CHAPTER THREE (b)
HOME & ON THE FARM (PART 2)
I cannot remember many specific dates during my childhood but one winter comes to mind and that was 1947. There was a considerable amount of snow that year and my mother carried me on her back up the lane to the farm because I would have got lost in the snowdrifts. We were able to slide on the ponds which iced up well during the winters around that time and there were plenty of fields with slopes so we could go sledding.
I suppose in a lot of ways I was quite a loner and there was one thing I enjoyed very much doing on my own. I had a favourite cow apart from the one which Richard, the farmers son, liked and he called his own and which we used to ride around the fields on – and this one I called Fanny. I was quite a bookworm and during the nicer days I would go out in the field behind our house if the cows were in that field and more times than not Fanny would be laying down chewing the cud. I used to sit down between her legs and use her as a backrest and sit for an hour or more reading.
When Richard was old enough to officially drive on the road he obtained a two seater open top car – sort of racy – dark green with probably only an Austin seven engine in.
Anyway we would go all over the place in this to the pictures and other venues and being that it was small it appeared to travel quite fast. Probably not by today’s standards but very good fun.
We had our own baker in the village and they did their deliveries with a three-wheeler van - an olden day Reliant Robin but I don’t know what make they were.
I remember one day when my friend Kevin and I were playing round the village we went to the garage where the old bakers vans were dumped. We found some money around the gearbox area which had obviously dropped out of the moneybag when the vehicle was in use. We took it to the bakers who said we could have it, so we bought some loose cigarettes for our mothers (that’s what we said) and ran off across the fields to have a smoke. We accidentally caught one of the trees in the orchard on fire. A clip round the ear from the local “Bobby” put us in our place and we didn’t get up to those tricks again.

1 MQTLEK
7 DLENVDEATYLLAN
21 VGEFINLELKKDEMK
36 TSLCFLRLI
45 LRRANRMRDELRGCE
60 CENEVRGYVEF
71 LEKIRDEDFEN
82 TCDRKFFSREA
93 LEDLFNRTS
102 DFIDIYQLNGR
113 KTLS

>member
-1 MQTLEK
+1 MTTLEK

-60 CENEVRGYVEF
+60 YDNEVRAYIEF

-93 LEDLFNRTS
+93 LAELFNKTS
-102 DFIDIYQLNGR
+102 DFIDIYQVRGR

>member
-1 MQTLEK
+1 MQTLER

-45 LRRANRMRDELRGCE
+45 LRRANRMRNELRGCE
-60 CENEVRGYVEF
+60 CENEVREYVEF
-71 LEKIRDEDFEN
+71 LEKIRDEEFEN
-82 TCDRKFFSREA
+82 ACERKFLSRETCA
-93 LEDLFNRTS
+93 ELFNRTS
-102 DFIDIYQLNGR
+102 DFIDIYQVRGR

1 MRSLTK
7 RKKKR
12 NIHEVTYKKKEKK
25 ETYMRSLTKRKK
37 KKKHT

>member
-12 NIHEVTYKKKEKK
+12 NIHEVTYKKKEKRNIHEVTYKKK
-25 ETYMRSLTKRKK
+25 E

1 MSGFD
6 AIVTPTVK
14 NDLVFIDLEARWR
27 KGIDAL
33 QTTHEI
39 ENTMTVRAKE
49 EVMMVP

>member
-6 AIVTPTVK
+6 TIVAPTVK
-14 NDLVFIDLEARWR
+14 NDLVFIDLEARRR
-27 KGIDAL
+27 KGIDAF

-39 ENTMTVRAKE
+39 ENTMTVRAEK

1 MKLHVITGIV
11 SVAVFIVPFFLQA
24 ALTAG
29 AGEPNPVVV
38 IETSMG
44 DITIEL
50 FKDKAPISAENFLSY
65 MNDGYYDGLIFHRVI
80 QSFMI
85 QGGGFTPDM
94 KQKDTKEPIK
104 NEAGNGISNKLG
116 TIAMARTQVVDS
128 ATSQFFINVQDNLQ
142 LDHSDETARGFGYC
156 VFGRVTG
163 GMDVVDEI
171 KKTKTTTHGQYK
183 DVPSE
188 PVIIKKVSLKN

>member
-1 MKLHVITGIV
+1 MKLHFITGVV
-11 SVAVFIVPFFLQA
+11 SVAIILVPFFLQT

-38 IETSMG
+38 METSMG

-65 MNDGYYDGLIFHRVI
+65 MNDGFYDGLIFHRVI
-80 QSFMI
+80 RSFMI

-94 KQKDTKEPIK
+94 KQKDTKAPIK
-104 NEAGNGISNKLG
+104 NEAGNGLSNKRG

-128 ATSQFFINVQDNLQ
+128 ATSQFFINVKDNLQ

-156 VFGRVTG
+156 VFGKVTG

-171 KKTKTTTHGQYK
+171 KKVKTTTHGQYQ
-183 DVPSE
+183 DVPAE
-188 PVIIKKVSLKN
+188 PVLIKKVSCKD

Charcott was only a small village but at the end of the war we had ten prefabs erected. They were like overgrown sheds and were put up by the Council for supposedly a short time till proper houses had been built. They were in use for 20 to 25 years to my recollection. Then they were replaced by proper semidetached council houses – ten or a dozen – and later on flats were also built in the village. Even so it is still quite a small community.
There was also a pub, next door to where we lived, The Greyhound, and my father would frequent that establishment quite regularly. When I was old enough, I too, visited there, often on a Sunday lunch time and we had to be back indoors for our dinner at 1.45 p.m. or heaven help us. Mum used to do the traditional roast beef or whatever with roast potatoes and two or three other vegetables. Often with roast beef she would put a lump of pastry over and this would soak up the juices, or a steam pudding would be cooked in a cloth and part of this was dished up with the main course and the remainder would be treacle pudding, or with butter and sugar. My uncle Stan and his son, my Cousin Doug, would often visit on a Sunday and we would all go round the pub.
We used to do our shopping Saturdays in Tonbridge so after dinner we had to walk across the airfield to the station. Every fortnight dad and I had haircuts so immediately we arrived in Tonbridge we would look in on the barber to see how busy he was. If he had several customers waiting we would go off to watch Tonbridge play football while mum struggled round the town doing the shopping. We used to meet uncle Stan and cousin Doug there and enjoy our afternoon’s entertainment. Uncle Stan had a favourite cough sweet – he would be puffing away at a Woodbine, coughing like mad and as soon as he finished he would hand round the “SWEETIES” – “have a Notoid” he would say. You did not dare refuse and they used to blow your head off – as soon as possible I would spit mine out. After football we would go back to the barbers and get our locks trimmed. The last thing we would do before going back to the station would be to the fish shop – Macfisheries next to the river – and buy some soft roes. Beautiful they were and that was our Saturday tea – roes on toast.